After the ride, a major festival was underway at the Moses Cone Mansion.  Steve Smith, a professor in my department, was one of the performers.  He plays wonderful music on the banjo and guitar, while h…


Remember Matt Jenkins, the barefoot runner I spotted on the parkway a week ago? There's good news and bad.  Matt posted a comment on the master competitor site, gave me a shout out for mentioning him and noted that he remembers the church van rolling for the not-so-good news.

Matt was nearing the end of his epic fundraising journey when he was bit by a snake and sidelined.  Check out this report from; there's also a TV video report embedded if you'd like to watch:

29-year-old Matt Jenkins is running barefoot across the state to raise awareness about state spending cuts. He is in Macon County and ended up in the hospital when the snake bit him yesterday. A nearby couple helped get him to the emergency room. Jenkins was planning to end his journey near Murphy, North Carolina on Saturday but he may have to put that on hold for a while to rest. He tweets every day and here is what…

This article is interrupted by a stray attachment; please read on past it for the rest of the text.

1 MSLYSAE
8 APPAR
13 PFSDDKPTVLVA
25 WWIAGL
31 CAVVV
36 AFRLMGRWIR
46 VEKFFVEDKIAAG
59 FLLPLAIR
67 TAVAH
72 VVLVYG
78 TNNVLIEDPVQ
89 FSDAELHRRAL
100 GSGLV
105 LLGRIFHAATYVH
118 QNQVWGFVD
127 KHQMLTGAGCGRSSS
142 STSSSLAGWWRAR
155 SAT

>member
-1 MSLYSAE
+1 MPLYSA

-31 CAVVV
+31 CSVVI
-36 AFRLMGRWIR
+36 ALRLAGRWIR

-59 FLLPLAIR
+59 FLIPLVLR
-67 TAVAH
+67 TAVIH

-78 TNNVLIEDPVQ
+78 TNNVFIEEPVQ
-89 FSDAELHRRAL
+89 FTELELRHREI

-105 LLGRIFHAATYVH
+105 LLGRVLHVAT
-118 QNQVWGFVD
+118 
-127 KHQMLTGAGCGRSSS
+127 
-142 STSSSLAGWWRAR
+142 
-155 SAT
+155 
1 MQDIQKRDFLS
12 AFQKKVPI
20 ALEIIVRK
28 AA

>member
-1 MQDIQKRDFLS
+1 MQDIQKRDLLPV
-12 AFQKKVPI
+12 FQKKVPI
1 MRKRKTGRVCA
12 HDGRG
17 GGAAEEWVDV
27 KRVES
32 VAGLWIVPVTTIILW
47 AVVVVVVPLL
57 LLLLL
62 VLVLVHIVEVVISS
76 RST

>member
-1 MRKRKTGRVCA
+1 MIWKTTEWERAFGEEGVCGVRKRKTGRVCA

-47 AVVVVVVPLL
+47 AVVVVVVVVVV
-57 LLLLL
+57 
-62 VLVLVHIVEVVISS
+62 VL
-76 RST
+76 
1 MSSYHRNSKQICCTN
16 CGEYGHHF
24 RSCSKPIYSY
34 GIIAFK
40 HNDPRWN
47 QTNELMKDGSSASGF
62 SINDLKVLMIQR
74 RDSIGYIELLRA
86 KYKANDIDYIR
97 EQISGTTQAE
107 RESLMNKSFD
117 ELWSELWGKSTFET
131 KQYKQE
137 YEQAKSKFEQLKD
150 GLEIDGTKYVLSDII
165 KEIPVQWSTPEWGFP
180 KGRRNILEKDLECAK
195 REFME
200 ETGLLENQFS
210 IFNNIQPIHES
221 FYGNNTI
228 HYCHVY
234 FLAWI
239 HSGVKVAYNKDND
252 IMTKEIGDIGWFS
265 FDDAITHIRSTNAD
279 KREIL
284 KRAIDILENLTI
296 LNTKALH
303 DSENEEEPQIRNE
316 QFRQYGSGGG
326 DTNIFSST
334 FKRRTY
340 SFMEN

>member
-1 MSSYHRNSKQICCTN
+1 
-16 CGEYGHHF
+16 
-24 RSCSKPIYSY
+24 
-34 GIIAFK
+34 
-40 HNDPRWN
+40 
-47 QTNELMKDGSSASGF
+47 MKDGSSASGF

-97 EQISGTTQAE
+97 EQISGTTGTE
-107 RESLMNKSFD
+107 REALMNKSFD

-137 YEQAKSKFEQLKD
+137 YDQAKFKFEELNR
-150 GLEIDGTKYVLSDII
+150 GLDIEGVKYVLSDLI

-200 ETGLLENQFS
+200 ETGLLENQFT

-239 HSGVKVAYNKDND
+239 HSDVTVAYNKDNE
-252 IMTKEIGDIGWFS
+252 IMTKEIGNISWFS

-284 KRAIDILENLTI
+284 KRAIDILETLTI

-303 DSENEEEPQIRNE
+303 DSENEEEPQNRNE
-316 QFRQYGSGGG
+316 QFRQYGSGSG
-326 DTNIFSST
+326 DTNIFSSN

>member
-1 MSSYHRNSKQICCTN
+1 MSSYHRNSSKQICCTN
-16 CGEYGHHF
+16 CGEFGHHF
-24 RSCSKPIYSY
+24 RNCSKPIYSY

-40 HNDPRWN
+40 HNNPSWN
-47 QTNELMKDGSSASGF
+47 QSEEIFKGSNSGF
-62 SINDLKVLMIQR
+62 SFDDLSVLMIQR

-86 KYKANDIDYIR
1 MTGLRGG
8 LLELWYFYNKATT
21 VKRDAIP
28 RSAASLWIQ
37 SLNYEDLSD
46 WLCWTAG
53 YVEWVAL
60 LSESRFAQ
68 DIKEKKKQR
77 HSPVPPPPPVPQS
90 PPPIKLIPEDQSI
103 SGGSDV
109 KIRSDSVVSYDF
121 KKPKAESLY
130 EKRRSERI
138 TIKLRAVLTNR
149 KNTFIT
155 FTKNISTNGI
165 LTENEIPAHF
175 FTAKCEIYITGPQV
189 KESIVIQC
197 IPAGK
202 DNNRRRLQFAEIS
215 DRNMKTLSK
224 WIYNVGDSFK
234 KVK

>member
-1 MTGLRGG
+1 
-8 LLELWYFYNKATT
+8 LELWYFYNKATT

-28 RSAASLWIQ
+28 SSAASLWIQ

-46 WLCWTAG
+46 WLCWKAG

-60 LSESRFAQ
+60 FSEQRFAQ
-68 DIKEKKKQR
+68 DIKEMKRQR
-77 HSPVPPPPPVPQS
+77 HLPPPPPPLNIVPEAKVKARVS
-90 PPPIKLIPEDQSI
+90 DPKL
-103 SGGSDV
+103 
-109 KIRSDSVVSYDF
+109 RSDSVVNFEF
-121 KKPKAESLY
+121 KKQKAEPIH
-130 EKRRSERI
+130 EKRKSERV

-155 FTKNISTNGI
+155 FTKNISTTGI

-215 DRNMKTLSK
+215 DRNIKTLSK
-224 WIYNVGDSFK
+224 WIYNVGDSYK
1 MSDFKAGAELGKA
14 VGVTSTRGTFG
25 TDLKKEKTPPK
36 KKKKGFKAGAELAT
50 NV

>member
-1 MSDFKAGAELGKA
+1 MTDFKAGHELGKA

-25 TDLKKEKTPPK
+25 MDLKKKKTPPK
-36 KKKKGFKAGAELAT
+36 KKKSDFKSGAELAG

Thinking big

"If you're training, you're ascending." Trail Slammer, in his latest 100 mile ultrarunning podcast 

Here's a guy who's going for the 2010 ultrarunning grand slam.  The website defines this feat: "The Grand Slam of Ultrarunning award is recognition for those who complete four of the oldest 100 mile trail runs in the U.S. The "Slam" consists of officially finishing the Western States 100 Mile Endurance Run, the Vermont 100 Mile Endurance Run, the Leadville Trail 100 Mile Run and the Wasatch Front 100 Mile Endurance Run all in the same year. The Grand Slam of Ultrarunning Award was established in 1986, when Tom Green was the first finisher."